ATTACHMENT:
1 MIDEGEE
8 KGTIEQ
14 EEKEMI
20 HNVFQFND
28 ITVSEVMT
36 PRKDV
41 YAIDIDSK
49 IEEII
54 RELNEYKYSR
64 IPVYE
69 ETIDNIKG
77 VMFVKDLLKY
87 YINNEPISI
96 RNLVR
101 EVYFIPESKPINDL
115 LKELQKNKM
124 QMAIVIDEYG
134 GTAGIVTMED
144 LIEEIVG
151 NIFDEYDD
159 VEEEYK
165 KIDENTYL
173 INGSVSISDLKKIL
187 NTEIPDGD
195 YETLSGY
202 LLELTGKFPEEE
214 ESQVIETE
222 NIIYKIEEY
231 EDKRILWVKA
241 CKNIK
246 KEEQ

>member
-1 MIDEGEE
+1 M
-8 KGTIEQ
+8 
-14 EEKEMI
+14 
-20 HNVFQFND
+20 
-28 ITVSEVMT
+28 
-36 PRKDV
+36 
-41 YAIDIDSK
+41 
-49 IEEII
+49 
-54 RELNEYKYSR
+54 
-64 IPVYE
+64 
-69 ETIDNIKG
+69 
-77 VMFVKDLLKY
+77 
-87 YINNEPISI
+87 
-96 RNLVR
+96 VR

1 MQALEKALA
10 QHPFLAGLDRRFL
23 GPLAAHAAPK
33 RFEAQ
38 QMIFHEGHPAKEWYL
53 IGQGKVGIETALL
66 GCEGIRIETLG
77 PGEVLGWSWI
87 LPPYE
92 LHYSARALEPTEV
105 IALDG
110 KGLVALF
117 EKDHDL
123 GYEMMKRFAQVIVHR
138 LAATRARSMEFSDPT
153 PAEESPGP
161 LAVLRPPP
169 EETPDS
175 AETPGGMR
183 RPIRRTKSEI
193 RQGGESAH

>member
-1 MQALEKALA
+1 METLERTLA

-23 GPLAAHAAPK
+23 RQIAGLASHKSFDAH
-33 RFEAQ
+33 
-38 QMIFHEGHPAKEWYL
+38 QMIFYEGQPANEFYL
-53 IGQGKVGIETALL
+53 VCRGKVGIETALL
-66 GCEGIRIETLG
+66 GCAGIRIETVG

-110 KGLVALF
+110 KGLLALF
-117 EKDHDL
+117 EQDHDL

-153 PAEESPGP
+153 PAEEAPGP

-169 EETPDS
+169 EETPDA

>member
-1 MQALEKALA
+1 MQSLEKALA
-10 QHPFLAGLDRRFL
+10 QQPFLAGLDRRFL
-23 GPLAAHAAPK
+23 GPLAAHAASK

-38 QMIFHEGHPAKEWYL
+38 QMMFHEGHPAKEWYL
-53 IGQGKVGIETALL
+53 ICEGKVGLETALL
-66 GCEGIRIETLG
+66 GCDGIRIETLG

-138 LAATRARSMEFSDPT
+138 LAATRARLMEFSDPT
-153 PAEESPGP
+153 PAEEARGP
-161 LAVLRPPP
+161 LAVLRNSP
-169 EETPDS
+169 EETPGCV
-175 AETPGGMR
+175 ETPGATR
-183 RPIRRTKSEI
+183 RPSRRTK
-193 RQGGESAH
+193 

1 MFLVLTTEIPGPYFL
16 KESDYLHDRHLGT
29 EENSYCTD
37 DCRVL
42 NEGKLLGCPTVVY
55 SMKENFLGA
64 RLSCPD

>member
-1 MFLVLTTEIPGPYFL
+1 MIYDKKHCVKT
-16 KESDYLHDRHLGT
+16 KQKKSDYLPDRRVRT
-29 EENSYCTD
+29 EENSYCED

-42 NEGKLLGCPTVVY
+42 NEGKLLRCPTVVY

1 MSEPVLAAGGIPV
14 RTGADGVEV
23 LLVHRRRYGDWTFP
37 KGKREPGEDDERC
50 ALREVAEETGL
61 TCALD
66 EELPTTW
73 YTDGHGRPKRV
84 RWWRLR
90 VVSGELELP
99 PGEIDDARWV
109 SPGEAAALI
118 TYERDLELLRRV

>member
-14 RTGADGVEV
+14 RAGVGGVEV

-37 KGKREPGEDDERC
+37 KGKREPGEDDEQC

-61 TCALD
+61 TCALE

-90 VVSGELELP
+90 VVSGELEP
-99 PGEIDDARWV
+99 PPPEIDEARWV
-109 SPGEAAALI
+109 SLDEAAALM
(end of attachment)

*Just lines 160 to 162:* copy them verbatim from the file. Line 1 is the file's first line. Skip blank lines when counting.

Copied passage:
-14 RTGADGVEV
+14 RAGVGGVEV

-37 KGKREPGEDDERC